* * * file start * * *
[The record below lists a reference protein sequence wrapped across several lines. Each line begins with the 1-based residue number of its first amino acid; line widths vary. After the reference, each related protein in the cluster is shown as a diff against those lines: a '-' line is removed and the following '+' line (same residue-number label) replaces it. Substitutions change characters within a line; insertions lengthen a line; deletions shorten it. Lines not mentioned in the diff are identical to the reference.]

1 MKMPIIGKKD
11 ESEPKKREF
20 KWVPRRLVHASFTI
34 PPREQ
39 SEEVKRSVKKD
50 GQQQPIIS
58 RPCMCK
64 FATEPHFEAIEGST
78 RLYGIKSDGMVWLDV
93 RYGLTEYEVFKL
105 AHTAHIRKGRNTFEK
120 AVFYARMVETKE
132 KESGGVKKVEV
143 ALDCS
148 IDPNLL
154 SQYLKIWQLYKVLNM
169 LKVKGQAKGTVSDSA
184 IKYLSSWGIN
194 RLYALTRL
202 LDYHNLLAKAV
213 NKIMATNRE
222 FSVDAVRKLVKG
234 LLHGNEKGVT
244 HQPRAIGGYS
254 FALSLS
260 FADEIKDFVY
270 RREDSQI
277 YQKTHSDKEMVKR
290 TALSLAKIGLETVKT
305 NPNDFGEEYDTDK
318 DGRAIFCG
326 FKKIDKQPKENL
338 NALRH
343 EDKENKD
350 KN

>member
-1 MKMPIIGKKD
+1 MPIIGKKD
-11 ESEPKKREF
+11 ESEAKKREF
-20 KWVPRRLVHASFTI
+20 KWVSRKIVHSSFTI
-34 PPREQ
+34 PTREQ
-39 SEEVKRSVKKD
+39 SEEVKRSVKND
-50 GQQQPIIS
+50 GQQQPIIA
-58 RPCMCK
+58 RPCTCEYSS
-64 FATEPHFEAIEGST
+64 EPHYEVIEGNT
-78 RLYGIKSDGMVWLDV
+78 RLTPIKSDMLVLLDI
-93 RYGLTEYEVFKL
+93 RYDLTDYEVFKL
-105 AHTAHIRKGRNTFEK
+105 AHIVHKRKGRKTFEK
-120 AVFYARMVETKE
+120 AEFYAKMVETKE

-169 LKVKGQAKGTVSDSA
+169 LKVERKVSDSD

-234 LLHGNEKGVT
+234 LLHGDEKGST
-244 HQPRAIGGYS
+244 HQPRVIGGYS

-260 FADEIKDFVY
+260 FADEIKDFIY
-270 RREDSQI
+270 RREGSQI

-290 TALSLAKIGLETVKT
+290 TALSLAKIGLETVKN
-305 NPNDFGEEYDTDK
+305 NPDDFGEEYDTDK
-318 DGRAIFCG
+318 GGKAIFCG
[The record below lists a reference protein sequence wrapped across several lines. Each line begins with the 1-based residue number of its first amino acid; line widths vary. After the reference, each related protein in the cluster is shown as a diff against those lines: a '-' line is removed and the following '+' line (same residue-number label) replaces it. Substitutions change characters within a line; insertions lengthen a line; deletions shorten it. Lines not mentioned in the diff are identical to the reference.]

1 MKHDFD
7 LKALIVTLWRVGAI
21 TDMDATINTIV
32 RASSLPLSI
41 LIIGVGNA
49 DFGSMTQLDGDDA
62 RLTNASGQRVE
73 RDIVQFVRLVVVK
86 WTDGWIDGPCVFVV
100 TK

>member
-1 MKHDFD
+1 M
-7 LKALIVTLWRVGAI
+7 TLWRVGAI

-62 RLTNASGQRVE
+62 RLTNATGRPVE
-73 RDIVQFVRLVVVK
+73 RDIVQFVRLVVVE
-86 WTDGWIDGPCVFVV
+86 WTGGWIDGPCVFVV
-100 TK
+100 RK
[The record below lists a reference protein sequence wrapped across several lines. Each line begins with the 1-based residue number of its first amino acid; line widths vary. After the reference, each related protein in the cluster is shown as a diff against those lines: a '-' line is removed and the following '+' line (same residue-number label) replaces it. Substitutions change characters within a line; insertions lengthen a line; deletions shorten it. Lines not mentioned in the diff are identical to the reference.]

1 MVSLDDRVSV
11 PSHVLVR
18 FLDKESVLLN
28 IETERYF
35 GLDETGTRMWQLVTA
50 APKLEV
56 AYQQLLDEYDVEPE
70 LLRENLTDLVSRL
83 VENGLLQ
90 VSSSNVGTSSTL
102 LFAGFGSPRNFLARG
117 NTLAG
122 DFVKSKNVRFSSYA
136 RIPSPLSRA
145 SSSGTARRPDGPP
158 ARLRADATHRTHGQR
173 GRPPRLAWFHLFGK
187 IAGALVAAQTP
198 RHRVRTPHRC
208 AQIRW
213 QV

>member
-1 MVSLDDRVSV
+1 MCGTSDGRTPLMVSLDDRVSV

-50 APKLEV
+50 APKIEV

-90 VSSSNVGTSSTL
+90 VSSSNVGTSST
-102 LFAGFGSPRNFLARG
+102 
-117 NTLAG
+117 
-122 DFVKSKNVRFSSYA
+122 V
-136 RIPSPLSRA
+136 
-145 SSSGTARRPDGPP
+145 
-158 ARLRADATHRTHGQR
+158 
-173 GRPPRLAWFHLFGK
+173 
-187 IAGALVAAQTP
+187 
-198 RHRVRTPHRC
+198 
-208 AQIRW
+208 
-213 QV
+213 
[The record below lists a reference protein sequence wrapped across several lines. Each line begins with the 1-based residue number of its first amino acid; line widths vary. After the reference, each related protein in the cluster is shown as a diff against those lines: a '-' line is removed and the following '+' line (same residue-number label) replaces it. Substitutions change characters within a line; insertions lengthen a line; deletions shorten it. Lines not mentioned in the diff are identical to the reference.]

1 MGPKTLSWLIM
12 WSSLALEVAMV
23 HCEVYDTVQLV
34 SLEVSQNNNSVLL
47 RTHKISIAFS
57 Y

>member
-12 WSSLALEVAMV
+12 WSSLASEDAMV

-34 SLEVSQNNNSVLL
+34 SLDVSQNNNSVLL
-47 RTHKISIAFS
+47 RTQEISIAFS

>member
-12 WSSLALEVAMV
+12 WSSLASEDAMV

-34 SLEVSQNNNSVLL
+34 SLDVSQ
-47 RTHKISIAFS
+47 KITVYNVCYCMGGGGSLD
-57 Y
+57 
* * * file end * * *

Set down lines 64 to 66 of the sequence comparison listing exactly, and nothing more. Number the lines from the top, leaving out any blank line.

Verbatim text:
-234 LLHGNEKGVT
+234 LLHGDEKGST
-244 HQPRAIGGYS